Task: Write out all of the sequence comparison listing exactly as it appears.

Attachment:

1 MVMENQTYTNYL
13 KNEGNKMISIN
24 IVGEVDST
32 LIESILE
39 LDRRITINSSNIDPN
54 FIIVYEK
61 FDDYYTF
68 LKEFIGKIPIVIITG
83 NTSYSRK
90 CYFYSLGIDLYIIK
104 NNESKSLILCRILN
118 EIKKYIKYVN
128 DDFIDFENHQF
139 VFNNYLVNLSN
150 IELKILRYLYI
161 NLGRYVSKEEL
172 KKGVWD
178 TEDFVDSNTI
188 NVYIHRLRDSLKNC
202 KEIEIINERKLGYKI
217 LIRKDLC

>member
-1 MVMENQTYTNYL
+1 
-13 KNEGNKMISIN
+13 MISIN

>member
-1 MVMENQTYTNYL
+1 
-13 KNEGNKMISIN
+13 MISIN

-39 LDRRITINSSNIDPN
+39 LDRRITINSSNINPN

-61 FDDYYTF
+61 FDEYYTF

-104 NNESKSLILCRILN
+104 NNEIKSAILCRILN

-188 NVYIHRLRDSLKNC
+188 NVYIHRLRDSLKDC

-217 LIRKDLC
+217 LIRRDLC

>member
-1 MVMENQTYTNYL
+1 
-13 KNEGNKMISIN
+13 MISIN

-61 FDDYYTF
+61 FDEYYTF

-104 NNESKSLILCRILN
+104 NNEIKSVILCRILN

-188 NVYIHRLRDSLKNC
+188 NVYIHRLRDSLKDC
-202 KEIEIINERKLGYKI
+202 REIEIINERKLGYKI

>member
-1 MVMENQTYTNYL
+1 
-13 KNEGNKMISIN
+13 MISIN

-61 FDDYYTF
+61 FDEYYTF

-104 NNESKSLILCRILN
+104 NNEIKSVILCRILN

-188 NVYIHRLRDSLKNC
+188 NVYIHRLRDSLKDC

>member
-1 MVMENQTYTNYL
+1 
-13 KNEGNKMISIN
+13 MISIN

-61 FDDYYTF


1 MVMENQTYTNYL
13 KNEGNKMISIN
24 IVGEVDST
32 LIESILE
39 LDRRITINSSNIDPN
54 FIIVYEK
61 FDDYYTF
68 LKEFIGKIPIVIITG
83 NTSYSRK
90 CYFYSLGIDLYIIK
104 NNESKSLILCRILN
118 EIKKYIKYVN
128 DDFIDFENHQF
139 VFNNYLVNLSN
150 IELKILRYLYI
161 NLGRYVSKEEL
172 KKGVWD
178 TEDFVDSNTI
188 NVYIHRLRDSLKNC
202 KEIEIINERKLGYKI
217 LIRKDLC

>member
-1 MVMENQTYTNYL
+1 
-13 KNEGNKMISIN
+13 MISIN

>member
-1 MVMENQTYTNYL
+1 
-13 KNEGNKMISIN
+13 MISIN

-39 LDRRITINSSNIDPN
+39 LDRRITINSSNINPN

-61 FDDYYTF
+61 FDEYYTF

-104 NNESKSLILCRILN
+104 NNEIKSAILCRILN

-188 NVYIHRLRDSLKNC
+188 NVYIHRLRDSLKDC

-217 LIRKDLC
+217 LIRRDLC

>member
-1 MVMENQTYTNYL
+1 
-13 KNEGNKMISIN
+13 MISIN

-61 FDDYYTF
+61 FDEYYTF

-104 NNESKSLILCRILN
+104 NNEIKSVILCRILN

-188 NVYIHRLRDSLKNC
+188 NVYIHRLRDSLKDC
-202 KEIEIINERKLGYKI
+202 REIEIINERKLGYKI

>member
-1 MVMENQTYTNYL
+1 
-13 KNEGNKMISIN
+13 MISIN

-61 FDDYYTF
+61 FDEYYTF

-104 NNESKSLILCRILN
+104 NNEIKSVILCRILN

-188 NVYIHRLRDSLKNC
+188 NVYIHRLRDSLKDC

>member
-1 MVMENQTYTNYL
+1 
-13 KNEGNKMISIN
+13 MISIN

-61 FDDYYTF